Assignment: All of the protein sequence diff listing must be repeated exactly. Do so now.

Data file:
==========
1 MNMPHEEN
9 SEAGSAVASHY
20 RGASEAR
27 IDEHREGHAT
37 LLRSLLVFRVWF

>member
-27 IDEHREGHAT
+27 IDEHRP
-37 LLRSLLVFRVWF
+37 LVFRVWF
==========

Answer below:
1 MNMPHEEN
9 SEAGSAVASHY
20 RGASEAR
27 IDEHREGHAT
37 LLRSLLVFRVWF

>member
-27 IDEHREGHAT
+27 IDEHRP
-37 LLRSLLVFRVWF
+37 LVFRVWF